It’s hard. It’s challenging.
It’s laying down my will.
It’s daily dying to self.
It’s taking up MY cross to follow The One who bore it all for me when He carried HIS.

He is God.

He is good.

If I believe He is God and He is good, I must also believe that His plans are wiser, better, & that, in spite of my doubt, perseverance is possible, patience is still at work and (slowly…always slowly) making me perfect.

Jesus was a spiritual revolutionary. He said a lot of shocking things to a lot of people, including His disciples. In turn, some of them walked away not being able to reconcile it in their minds. I pray my response would be like Peter’s when those other disciples walked away. Jesus asked him if he wanted to leave, too. His response: “Where else would I go? You alone have the words of life.”

Jesus is still a spiritual revolutionary. He will sometimes ask us to walk through hard things. His heart-shaping and discipline, even if it doesn’t always feel good, is always for our benefit and growth.

And where else would we go?

He alone has the life we need.

He is worth trusting.
May we always long to REALLY trust Him, and rest in His sovereignty, wisdom, goodness and love.

 

Calling All Called: Part II

by Phil Baker

A couple Sundays ago Boone Benson taught us that God calls us through pain, not from it. That made me realize that in my last post I may have given the impression that a calling means it will be easy. But sometimes a calling is hard. In fact, sometimes it is so hard it can feel less like a calling and more like a challenge. I’ve recently felt such a call.

After my wife’s uncle passed away last year, his widow started cleaning out the house and giving things away. This uncle was a collector of various instruments, one of those people who could play virtually anything by ear. For years I had coveted a few of his banjoleles (a type of banjo/ukulele hybrid). I had taken up the ukulele a few years ago and the thought of simply transferring what I knew on the uke to the banjolele was very exciting. So I was naturally hoping to get one of them. But instead she gave me an actual banjo. I’m ashamed to say I was disappointed with my gift. I didn’t get what I wanted. Nevermind that this was a better gift, a much more expensive instrument. It was in excellent shape. And the fact that she set it aside especially for me was a touching sentiment.

A few months went by as I felt that banjo calling to me from inside its case. This Washburn 5 string had a voice and I wasn’t going to keep it silent. So, despite my intimidation and limited knowledge of stringed instruments, I answered the call. I started out very slowly and sporadically. But just recently I really committed to it, taking at least 30 minutes each day to work with it. That first day I got so frustrated I had to set it down and walk away for several hours. I wasn’t getting anywhere. Everything about it was so foreign and awkward. The ukulele was easy to learn. You just strum it. And if you know a few chords you can play a wealth of songs. But the banjo is so much more complicated. You pick it one string at a time. Its strings are in a completely different key and order than a ukulele or guitar. Then there’s that pesky 5th string that refuses a capo. ARRRG! I was tempted to give up entirely. But I gave it one more shot. Day 2 was just as hard. But on day 3 I had a major discovery that invigorated me! Day 4 and the days since I’ve begun to slowly get better. I’ve been plucking away at it every day for a couple weeks now.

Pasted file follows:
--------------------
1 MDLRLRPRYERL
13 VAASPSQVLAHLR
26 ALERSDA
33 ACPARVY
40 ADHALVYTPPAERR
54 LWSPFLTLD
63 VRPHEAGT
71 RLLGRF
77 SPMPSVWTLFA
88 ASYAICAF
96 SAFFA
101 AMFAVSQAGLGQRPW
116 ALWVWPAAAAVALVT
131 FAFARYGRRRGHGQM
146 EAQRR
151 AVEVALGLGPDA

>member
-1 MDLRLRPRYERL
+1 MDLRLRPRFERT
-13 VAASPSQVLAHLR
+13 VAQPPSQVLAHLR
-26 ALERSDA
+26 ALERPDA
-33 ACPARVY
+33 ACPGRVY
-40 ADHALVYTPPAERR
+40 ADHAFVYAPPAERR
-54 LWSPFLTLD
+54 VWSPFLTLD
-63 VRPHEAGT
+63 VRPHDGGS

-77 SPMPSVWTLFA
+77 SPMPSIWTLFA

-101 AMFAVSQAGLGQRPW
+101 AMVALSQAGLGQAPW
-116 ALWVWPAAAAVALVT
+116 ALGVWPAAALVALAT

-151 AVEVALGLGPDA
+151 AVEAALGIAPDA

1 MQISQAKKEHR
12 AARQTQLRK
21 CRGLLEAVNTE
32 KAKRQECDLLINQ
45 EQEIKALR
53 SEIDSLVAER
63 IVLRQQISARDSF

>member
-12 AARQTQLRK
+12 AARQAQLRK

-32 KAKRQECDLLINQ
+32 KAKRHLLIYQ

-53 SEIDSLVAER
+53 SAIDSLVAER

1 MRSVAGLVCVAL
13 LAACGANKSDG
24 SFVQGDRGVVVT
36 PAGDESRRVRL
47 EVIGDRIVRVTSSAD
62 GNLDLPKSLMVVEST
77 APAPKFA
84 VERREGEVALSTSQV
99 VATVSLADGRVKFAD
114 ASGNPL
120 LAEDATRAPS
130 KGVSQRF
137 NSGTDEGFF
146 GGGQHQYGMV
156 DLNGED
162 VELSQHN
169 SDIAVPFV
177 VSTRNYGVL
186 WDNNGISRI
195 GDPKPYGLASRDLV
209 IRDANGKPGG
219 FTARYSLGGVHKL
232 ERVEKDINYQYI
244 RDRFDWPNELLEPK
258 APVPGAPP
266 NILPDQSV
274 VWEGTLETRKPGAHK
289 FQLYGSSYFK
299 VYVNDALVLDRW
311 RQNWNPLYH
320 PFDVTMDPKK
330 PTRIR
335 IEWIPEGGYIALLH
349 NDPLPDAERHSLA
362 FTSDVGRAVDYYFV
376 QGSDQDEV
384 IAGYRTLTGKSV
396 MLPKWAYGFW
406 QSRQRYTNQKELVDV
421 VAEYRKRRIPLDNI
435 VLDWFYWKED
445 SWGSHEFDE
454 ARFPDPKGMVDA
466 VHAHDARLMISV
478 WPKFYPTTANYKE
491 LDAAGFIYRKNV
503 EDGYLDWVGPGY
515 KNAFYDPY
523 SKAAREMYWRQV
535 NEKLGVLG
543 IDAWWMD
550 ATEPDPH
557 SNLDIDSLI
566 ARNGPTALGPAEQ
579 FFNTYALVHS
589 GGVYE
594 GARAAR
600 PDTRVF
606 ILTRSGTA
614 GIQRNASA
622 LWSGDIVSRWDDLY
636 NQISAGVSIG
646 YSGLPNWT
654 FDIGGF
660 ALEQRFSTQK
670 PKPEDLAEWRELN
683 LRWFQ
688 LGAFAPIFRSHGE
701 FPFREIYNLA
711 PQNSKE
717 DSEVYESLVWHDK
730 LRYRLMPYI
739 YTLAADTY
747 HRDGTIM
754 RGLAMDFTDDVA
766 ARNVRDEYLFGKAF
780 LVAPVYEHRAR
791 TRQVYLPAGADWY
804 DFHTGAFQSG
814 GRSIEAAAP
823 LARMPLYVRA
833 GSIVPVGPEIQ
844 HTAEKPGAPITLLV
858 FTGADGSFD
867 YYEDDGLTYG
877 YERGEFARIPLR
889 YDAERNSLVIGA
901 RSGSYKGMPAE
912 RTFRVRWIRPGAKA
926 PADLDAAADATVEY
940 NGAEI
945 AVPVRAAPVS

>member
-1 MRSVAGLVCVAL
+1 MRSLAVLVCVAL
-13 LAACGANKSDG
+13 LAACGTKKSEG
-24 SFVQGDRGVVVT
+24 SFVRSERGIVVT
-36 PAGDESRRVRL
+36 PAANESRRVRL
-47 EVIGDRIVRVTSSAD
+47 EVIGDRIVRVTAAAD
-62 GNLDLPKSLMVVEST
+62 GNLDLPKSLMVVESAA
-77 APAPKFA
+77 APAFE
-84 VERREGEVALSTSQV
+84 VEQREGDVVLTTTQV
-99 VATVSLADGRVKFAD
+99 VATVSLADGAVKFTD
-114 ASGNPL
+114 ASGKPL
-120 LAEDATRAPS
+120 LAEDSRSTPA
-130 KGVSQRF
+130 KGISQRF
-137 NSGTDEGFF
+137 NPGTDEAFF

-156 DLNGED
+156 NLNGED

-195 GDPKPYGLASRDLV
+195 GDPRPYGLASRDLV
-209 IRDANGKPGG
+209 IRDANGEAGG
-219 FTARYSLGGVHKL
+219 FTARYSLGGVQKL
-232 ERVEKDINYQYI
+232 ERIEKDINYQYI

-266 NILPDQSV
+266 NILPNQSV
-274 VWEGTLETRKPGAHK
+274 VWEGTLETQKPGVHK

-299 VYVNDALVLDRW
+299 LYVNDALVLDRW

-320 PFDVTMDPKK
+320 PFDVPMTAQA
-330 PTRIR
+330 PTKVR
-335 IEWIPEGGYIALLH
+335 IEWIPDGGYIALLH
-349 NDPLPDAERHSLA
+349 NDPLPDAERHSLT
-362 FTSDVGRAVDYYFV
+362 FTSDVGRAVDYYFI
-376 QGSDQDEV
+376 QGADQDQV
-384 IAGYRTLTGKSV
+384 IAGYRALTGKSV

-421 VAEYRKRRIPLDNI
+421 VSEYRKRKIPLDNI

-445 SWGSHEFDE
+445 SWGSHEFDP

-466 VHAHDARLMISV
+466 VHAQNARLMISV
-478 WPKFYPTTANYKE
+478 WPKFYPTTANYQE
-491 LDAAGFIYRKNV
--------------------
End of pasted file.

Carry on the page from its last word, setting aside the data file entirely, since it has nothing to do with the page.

Why would I have this calling? Am I to be the next Earl Scruggs or David Crowder? Probably not. At this point, only God knows the purpose. Maybe he just needs me to have calloused fingers. All I know is it’s my calling so I’m not gonna phone it in! (pun intended)

I’m reminded of Mr. Miyagi in The Karate Kid teaching Daniel “Wax on. Wax off.” Daniel didn’t know it at the time but Mr. Miyagi was teaching him a powerful defensive move by building those muscles and muscle memory. It wasn’t until Daniel had endured days of this seemingly pointless exercise that his sensei revealed the rewards of his teachings.

So why didn’t Mr. Miyagi just tell Daniel “Hey, I’m gonna teach you these really useful karate moves by having you do some of my home improvements!” He just kept silent while Daniel worked. Theologian Helmut Thielicke calls this “the silence of higher thoughts”. It means that only God sees the big picture. We can’t comprehend it (see Isaiah 55:9). It’s when He’s mum on his complete plan and just gives us what we need to know. It’s when a parent says “because I said so” to a child questioning their authority. It’s when Mary and Martha ask Jesus why he wasn’t there before Lazarus died (John 11:1-44).